Estuarine Research at Sturgis (Fall 2013)

Group 4 – West

By Tonja Weimar, Science and Laura Carah, Librarian – West

OLYMPUS DIGITAL CAMERAThe Group IV Project is an interdisciplinary research project in which students from each scientific discipline work together to design and implement a group investigation of an estuarine environment. The goals are to raise student awareness  of the importance of estuaries, provide students with experience by actively participating in true collaborative science research, and to utilize previous skills learned in classrooms and on science field trips.This year, Sturgis West Science students culminated their Group 4 Project at the end of a busy October day at Town Neck Beach in Sandwich, MA. There, they performed a three step scientific process requiring strong student collaboration and cooperation in developing an experiment. The process required analysis and continued inquiry as students observed and tested their findings, and finally, considerable communication between five group members who evaluated the resulting data from their OLYMPUS DIGITAL CAMERAexperiments. Early in the process, seniors were partnered in interdisciplinary science teams with the quest of developing a chosen research question and an investigation of high group interest. Student representatives from the  four sciences: biology, chemistry, physics and environmental studies were charged with developing an investigation requiring knowledge from all four science areas and later, to perform the experiment during their senior field trip to Town Neck Beach.The investigations completed at the seashore by the Sturgis scientists were well-documented in field notes and photos throughout the mild day in mid-October in preparation for the unique presentation mode they used to share conclusions.  Each group was responsible for creating oral and visual  presentations of their findings, using graphs and photos of the experiments, and present their findings to a wide Crabsvariety of students and teachers, some of whom were evaluating their effectiveness  using the IB Group 4 Project Rubric. The  presentations were well thought out and well-rehearsed, enjoyed by students and faculty alike during the three day presentation period at the end of the month. Enthusiasm was high from both presenters and their audience and team members vied for opportunities to share their knowledge! This was an excellent way to involve all members of the investigation who continually had opportunities to learn from the many presentations they made to interested students and staff. Congratulations go to the Science teachers and the students who worked so hard to bring these presentations to the student body.  A big thank you to SPA, the Sturgis Parents Association, who thoughtfully  funded a large part of this important project!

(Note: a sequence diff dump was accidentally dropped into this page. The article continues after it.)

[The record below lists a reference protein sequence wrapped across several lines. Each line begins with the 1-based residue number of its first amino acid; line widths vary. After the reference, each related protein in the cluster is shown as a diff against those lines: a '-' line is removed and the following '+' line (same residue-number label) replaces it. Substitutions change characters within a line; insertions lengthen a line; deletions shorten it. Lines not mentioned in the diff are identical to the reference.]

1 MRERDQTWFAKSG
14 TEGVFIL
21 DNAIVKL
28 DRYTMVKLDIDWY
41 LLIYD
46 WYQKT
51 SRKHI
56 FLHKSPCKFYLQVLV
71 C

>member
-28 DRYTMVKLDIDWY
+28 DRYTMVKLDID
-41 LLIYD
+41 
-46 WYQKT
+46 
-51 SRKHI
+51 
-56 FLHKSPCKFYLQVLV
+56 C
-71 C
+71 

Group 4 – East

By Steve Carah, Lead Science Teacher – East

VGEastOn Tuesday, October 15th, 25 groups of four or five students walked to the Hyannis Recreation Center to give their research presentations, culminating three weeks of work on the IB Group 4 collaboration laboratory.  All students in IB science (Group 4 on the IB Hexagon) are required to participate in an interdisciplinary research project with the emphasis being on collaboration. Students from Physics, Biology, Chemistry and Environmental Science formed mixed groups that researched and proposed experiments during a designated morning on the second of October.  These proposals followed an hour presentation by the science faculty on the objectives of the research and general topics that might be addressed by their research.  The students after the presentation were given approximately 2 hours to come up with a research question, a design for implementing the research, and a list of needed equipment. The research was carried out a Town Neck Beach in Sandwich on October 8.  The five science staff members all agreed that the entire process was a success and that the quality of the presentations were in general very good.  Students worked well in their collaboration to develop, execute and present their research projects.

The following  PowerPoint presentations are a sample of the research of our students. We hope these presentations will provide some insight into the nature of Group 4 Projects.